Creating a sustainable food system in the face of the changing climate is now a major challenge. Is there room for this in the world of gastronomy?
One of our guests was Hannah van Zanten from Wageningen University, an associate professor of the farming system ecology group. She’s an expert in the domain of circular food production.
We also hosted Ana Roš – a Slovenian chef, sports and travel enthusiast; David Muñoz – former DiverXO chef and owner of street XO restaurants direct, known for his cuisine and famous restaurants; Antonia Klugmann – chef and owner of Italian restaurant L’argine a Vencò, located in the village of Dolegna del Collio.
Another guest was Joris Bijdendijk – executive chef of Rijks restaurants, introduced as the kitchen of the lowlands characterised by Dutch products in its simplicity.
Online we were joined on our panel by Lisa Lesch Palmer – a National Geographic award-winning author and science journalist with a wide range of stories on the environment.
We began with a presentation prepared by Hannah van Zanten. She gave us some insight on how we could make our meals and dishes more sustainable. Firstly, she explained that sustainability is mostly about people, the planet, and profit. It takes into consideration such problems as providing enough nutrients for the growing population or animal welfare.
We all know that food production and especially the production of animal source food have a large impact on the environment. Animal-based products in general need more land to produce proteins than plant-based products. Hannah, in her presentation, noticed that, right now, we have the potential to redesign the food system. With some changes, with the Circular food system, which Hanna showed us, we could, for example, reduce greenhouse gas emissions.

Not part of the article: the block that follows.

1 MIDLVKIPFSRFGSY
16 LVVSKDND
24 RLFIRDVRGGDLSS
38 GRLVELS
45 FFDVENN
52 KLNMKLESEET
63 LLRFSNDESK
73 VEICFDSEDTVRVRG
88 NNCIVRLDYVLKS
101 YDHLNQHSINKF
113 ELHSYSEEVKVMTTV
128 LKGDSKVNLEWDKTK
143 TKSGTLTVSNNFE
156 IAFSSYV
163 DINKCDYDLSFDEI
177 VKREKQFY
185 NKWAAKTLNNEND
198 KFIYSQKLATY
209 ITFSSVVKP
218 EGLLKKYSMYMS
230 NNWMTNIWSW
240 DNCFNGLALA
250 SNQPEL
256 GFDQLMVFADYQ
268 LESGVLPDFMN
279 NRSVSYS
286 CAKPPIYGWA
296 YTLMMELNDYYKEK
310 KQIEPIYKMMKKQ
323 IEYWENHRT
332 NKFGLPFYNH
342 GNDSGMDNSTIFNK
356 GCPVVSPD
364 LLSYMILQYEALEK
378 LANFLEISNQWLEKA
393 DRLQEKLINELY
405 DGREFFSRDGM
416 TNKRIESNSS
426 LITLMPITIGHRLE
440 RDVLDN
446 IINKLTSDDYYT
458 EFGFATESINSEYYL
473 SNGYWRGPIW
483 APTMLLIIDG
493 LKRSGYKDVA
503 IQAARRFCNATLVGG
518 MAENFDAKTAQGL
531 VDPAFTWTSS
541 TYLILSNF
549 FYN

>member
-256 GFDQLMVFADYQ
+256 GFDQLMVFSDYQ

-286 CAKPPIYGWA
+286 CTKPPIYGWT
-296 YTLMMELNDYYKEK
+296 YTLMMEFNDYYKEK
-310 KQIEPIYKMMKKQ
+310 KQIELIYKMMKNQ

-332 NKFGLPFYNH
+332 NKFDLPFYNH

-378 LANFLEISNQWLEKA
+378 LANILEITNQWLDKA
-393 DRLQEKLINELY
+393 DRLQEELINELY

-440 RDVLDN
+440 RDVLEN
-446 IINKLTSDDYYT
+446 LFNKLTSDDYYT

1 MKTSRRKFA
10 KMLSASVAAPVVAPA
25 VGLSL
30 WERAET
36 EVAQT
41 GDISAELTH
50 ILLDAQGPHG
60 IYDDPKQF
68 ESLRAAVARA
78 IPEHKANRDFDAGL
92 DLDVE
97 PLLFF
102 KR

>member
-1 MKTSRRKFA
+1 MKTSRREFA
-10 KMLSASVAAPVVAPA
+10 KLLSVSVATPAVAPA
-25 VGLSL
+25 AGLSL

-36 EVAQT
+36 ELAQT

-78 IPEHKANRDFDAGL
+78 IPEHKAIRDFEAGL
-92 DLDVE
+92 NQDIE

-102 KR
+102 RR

Ana Roš noted that sustainability works differently in big cities and in rural areas. For her, it involves finding a way to create fine dining restaurants in the wilderness, at the same time fully supporting the local environment.
“Sustainability is not in what we eat, but it is in the whole social and economic view of the place. It means the valley needs to stay alive and people need to have a motive to stay and know how to work.”
For Ana, this also concerns the whole ecosystem. Using local and seasonal produce reduces gas emissions related to transport, supports farmers provided they develop their region, and leads to many other profits.
David Muñoz said “We must redefine the relation as a human being with animal proteins because it is true, that it is not sustainable anymore.” But he also noticed that trying to eliminate animal protein consumption is very difficult and could not become a reality in one moment. He believes that well-known restaurants should show their guests that they can eat other healthy, amazing things besides meat.
“Sustainability is not something you can achieve one day,” said Antonia Klugmann. She emphasised that, as chefs, they could change the perception of luxury. It is not about something rare and expensive, like caviar. Antonia explained that for her, true luxury could be local products, which you can’t find at the market. Using modern techniques and the knowledge they had, could make an amazing dish out of one mediocre ingredient.
Joris Bijdendijk also noticed that, as chefs, they were promoters of what they did, which products and techniques they used. Joris thinks they could inspire other people, and this is their mission.
Lisa Lesch Palmer said that the point of our mission was to understand how all this affected food security and how society can sustainably produce more food. We need to figure out how people might try to do that under climate change and in a sustainable context with our growing population.
If we wish to improve the global situation, we can take our own steps.
- Firstly – we could reduce the amount of meat in our diets.
- If we wish to include meat dishes, we should use meat from dairy or from laying hens.
- Sustainability also means using local produce, doing this actually reduces emissions related to transportations.
If you want to know more details about sustainability in the gastronomy world and listen to our guests’ whole conversation – please check out this video: